One common denominator in the highest-profile ONE grappling debuts has been the matchmaking formula. Sityodtong has typically matched his young jiu-jitsu prospects – including Kelly, Musumeci, and the Ruotolo brothers – against some of ONE’s most hardened, battle-tested MMA veterans. According to their boss, that’s by design. “The platform lends itself perfectly for these amazing matches,” says Sityodtong. “For example, we’re thinking of doing Mikey Musumeci versus Demetrious Johnson, down the line. That’d be crazy – DJ’s a phenomenal athlete, phenomenal grappler. So you can imagine Mikey Musumeci versus Demetrious Johnson in a match, let’s say a few months from now. That’s a very real possibility.”
The cross-pollination between ONE’s various combat sports talent stables has also been good for growing new audiences. “Obviously, our MMA product has a much bigger viewership than our nascent jiu-jitsu product,” Sityodtong points out. “So by cross-proliferating between the martial arts, we are able not only to pull in fans from all these different communities, but also create a lot of intrigue.”
However, ONE’s recipe for success isn’t just contingent on signing hot young up-and-comers. As proven by the tenacity of its longtime MMA stars in the face of opponents sometimes two decades their junior, the older athletes on Sityodtong’s roster also boast some serious longevity. “That’s a consequence of having the greatest roster on the planet,” says Sityodtong. “With that mindset, when we signed [for example] Shinya [Aoki] ten years ago, he was in his prime, elite judo black belt, elite jiu-jitsu black belt, so it’s really a function of us always seeking the very best talent in the world. Our mindset whenever we sign one of our athletes is, ‘Can they become a global superstar beyond their respective sport?’”
Considering that question carefully – along with how well that stardom will age over the span of an athlete’s career – allows ONE’s team to think about their talent stable with a shrewdly long-term view. In other words, it’s not enough to simply sign budding phenoms – to build a sustainably watchable promotion, Sityodtong believes it’s equally important to continue nurturing the athletes and developing their individual careers long after the ink is dry on their contracts.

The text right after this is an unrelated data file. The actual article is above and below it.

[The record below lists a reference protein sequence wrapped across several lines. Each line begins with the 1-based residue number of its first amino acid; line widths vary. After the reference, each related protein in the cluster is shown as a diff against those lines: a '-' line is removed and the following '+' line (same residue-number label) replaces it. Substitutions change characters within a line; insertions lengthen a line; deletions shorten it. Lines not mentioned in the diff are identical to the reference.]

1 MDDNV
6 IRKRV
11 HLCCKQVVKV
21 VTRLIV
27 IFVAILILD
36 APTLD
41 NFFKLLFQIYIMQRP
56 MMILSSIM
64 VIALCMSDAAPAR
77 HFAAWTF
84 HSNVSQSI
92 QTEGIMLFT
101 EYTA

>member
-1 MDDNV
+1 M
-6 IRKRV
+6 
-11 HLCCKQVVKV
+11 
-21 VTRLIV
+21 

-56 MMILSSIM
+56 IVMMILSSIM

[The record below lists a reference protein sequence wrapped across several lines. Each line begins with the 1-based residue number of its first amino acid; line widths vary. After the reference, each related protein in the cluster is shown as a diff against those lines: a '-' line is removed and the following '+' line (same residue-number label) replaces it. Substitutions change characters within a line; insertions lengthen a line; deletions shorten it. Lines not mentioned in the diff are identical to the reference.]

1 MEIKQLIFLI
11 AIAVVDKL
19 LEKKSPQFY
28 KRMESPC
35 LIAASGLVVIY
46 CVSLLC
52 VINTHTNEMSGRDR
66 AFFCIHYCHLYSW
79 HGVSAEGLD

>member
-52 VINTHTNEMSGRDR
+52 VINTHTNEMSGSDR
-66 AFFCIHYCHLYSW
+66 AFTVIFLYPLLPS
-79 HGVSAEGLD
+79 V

Part of that also means looking out for each athlete’s best interests as they grow within the promotion. For example, despite the fact that the Ruotolo twins have gone to war against each other in major competition before, Sityodtong is hesitant to matchmake Ruotolo versus Ruotolo for his own promotion: “I can’t read the future, but I don’t really want to do that one, mostly because I really like Kade and Tye a lot as people, and we get along fantastically as friends – I’d love to see them both live their dreams in ONE without having to face each other. They have a special, special relationship. They’re incredibly close brothers. There’s a lot of competitive tension between them, but also a lot of support as brothers. They’re brothers before they’re competitors, but at the same time, they need each other. They are where they are because of each other.” Rather than pit brother against brother, Sityodtong would rather they leverage their bond as twins and training partners to forge individual paths of success against the many other dangerous opponents waiting in the ONE ranks.
Unlike any other global MMA promotion, ONE is also faced with the unique task of ensuring smooth transitions between different combat sports for athletes looking to cross-specialize. Often, that means getting creative with events that offer a gradual transition from one ruleset to another. For instance, in the special-rules combination superfight between Muay Thai star Rodtang Jitmuangnon and MMA legend Demetrious Johnson, Sityodtong wanted to ensure that both athletes could show off hard-won skills in their respective primary disciplines. “We did [that match] so they could excel at their respective arts, yet put it together,” says Sityodtong. “That one was first round Muay Thai, second round MMA, third round Muay Thai, fourth round MMA. So I can see that happening again, whether it’s Muay Thai, whether it’s jiu-jitsu, or whether it’s MMA – special rules matches that allow the specialist to actually compete in their stronger arenas, but at the same time, compete in their weaker arenas.”
The promotion also works with individual athletes to chart a course that maximizes their chances of success in a new sport. “Let’s take Stamp Fairtex, for example,” offers Sityodtong. “She grew up as a Muay Thai athlete her whole life, and recently transitioned to MMA. She’s been doing jiu-jitsu for about three years, and is technically a blue belt, but if you look at her skills, she’s purple belt level already. And once she set her sights on it, we gave her the path and said, ‘Look, you’re going to have to spend a few years in jiu-jitsu, and you’re going to have to get wrestling training, etcetera, and meanwhile, we’ll keep you active in Muay Thai and kickboxing.’ And when she felt ready to take the plunge, she had a couple fights, and then it was the atomweight grand prix. Which she won – she went up against India’s best wrestler, Ritu Phogat, and submitted her. I would say that Stamp, today, is a solid purple belt. Not a hobbyist purple belt – a solid competitor purple belt. So, you just need that time.”